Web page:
All Posts Tagged: treasury yield
This weekly report presents insights from our Global Investment Management team.
The Global Investment Management team has been concerned about the relative trends of equity and bond markets since the beginning of the year, following the complete reversal of the Federal Reserve’s rhetoric in three short months.
In December’s Fed minutes, the implications of a tighter job market and potential wage increases were enough of a concern that reserve members forecasted three rate hikes in 2019.
Hawkish tones regarding the balance sheet run-off propelled equity markets down into correction territory by December 24. Since that trough, the market has regained most of the loss and is up over 23% on the S&P 500 Index. In January’s Fed meeting, Chairman Powell walked back earlier statements and communicated a message of patience and flexibility.
This all culminated in March with assurances from the Fed that interest rate hikes would remain on hold for all of 2019. Fed funds futures are showing the market is now pricing in a possible rate cut this year in contrast to the end of 2018 when one hike was predicted. This brings us to today and the almost straight up trajectory of equity markets, while bond markets indicate darker times are ahead with the most recent, temporary inversion of the yield curve between the 3-month and the 10-year. Although an inversion isn’t a perfect predictor of a recession, it is a pretty good indicator of a rate cut in the near future.
The reality is that one of these two mindsets must be incorrect and convergence will need to occur. Recessions or recessionary fears and strong equity markets generally don’t overlap for long. However, investors have to ask whether this is just a scare, in which case equity markets are priced accordingly, or whether this is a prelude to the “R” word?
To some degree, the bond market has backed off a bit with the 10-year Treasury rising from a low this year of 2.37% seen on March 27, and now trading at 2.47% which equates to approximately 5 basis points difference between the 3-month and the 10-year with inversion still occurring from the 3-month through the 7-year. Additionally, the soft inflation reading today reinforced some market predictions that the Fed will indeed have to pause hikes or potentially stimulate if inflation does not percolate through the markets.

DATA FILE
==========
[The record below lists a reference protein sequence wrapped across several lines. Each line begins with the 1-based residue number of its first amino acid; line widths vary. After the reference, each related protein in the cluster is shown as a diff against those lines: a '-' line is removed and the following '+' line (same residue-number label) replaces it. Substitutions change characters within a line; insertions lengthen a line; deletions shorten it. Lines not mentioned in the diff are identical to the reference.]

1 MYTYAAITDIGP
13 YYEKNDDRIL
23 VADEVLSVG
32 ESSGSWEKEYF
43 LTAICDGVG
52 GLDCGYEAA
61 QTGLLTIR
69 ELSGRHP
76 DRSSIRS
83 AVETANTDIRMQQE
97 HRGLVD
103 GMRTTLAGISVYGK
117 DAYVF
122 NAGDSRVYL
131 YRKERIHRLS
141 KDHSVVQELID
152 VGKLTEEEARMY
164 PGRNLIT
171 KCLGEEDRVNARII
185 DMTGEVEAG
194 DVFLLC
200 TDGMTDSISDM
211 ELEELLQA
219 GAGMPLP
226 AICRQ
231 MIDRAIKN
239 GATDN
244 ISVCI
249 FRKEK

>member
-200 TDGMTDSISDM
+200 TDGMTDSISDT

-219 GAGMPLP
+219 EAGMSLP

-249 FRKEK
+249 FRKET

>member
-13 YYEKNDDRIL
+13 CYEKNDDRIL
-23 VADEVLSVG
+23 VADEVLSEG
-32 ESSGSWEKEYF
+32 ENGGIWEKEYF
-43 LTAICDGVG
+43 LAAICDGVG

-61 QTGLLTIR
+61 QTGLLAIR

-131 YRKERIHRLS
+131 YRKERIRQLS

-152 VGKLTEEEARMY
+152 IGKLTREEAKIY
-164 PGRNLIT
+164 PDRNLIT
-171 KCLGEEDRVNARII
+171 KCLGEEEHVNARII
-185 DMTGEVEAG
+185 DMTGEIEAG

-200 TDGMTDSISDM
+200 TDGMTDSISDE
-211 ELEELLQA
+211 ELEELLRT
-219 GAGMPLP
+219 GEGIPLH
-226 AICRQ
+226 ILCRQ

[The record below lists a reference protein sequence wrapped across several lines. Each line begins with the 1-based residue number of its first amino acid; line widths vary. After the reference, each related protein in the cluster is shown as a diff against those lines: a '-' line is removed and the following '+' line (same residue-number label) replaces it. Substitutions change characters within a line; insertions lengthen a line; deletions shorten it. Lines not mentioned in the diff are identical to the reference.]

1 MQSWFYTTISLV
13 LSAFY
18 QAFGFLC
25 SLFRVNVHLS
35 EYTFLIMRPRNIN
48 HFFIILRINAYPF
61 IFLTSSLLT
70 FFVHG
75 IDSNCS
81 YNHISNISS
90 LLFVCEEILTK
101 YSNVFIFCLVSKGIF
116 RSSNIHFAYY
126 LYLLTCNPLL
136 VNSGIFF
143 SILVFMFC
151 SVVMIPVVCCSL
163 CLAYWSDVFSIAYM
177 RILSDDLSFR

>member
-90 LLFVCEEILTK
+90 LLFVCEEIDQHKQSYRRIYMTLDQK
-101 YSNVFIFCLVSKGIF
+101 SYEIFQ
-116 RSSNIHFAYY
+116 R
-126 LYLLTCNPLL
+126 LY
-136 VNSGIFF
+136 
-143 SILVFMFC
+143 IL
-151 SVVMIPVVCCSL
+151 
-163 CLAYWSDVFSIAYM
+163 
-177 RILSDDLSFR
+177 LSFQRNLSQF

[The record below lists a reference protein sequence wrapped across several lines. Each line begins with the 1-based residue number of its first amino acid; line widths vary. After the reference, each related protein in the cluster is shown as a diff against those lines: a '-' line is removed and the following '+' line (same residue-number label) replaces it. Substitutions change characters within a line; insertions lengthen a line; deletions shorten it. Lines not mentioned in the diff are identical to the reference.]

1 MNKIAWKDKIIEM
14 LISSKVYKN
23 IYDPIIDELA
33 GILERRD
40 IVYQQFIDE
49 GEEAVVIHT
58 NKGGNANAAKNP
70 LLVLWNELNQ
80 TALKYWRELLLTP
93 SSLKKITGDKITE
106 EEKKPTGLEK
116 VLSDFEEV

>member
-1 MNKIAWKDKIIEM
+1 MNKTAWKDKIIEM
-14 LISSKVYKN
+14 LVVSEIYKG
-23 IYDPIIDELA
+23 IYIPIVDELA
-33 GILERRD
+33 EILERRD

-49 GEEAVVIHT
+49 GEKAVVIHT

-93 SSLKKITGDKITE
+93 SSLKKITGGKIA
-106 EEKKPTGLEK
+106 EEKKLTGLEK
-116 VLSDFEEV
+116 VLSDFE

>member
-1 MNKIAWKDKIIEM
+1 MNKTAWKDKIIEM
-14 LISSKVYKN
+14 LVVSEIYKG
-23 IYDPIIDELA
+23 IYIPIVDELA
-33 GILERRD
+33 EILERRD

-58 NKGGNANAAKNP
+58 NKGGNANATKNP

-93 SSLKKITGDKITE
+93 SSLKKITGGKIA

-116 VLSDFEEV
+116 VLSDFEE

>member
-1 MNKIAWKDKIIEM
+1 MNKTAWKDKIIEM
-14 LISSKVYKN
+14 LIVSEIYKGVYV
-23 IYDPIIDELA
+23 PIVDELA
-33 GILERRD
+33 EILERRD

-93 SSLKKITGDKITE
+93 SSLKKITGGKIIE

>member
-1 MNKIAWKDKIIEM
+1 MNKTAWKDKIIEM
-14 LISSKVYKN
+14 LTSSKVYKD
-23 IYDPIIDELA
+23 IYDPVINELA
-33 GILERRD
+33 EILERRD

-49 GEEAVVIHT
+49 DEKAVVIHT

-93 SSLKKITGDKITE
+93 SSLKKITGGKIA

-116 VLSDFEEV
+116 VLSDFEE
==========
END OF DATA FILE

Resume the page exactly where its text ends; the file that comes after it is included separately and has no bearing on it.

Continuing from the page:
There are some positives to point to that the equity market would remind investors to consider. These include: strong employment data, positive albeit slower economic growth, a potential respite in Brexit negotiations, fewer downgrades to corporate profit growth, and expectations of some trade deals being worked out. Furthermore, a soft GDP in Q1 should be taken with a grain of salt as adverse weather conditions across the country and the government shutdown resulted in stunted growth, both of which will likely work themselves out in Q2. However, that’s not to say we will see growth equal to that of 2018.
All this makes the Global Investment Management team a bit nervous about the continuation of equity asset rallies in the intermediate term. The team reiterates that it is cautiously overweight to equity markets with the recent rally being a nice respite from the end of last year, and an opportunity to possibly take profits. The S&P 500 has almost reached its 2018 high, and emerging markets have reached a high unseen in 10 months, as indicated by the MSCI Emerging Markets Index. For now, the team believes that both market bets might be a bit misplaced with stocks perhaps a little exuberant and bond market predictions a bit too dire.
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Investing involves risk, including the possible loss of principal and fluctuation in value. Economic and market forecasts reflect subjective judgments and assumptions, and unexpected events may occur. Therefore, there can be no assurance that developments will transpire as forecasted. The information in this newsletter is for informational purposes only and is not intended to be investment advice or a recommendation. Nothing in this newsletter should be interpreted to state or imply that past results are an indication of future performance.
Fixed income securities are subject to interest rate, inflation, credit and default risk. The bond market is volatile. As interest rates rise, bond prices usually fall, and vice versa. The return of principal is not guaranteed, and prices may decline if an issuer fails to make timely payments or its credit strength weakens.
International securities involve additional risks such as currency fluctuations, differing financial accounting standards, and possible political and economic instability. These risks are greater in emerging markets.
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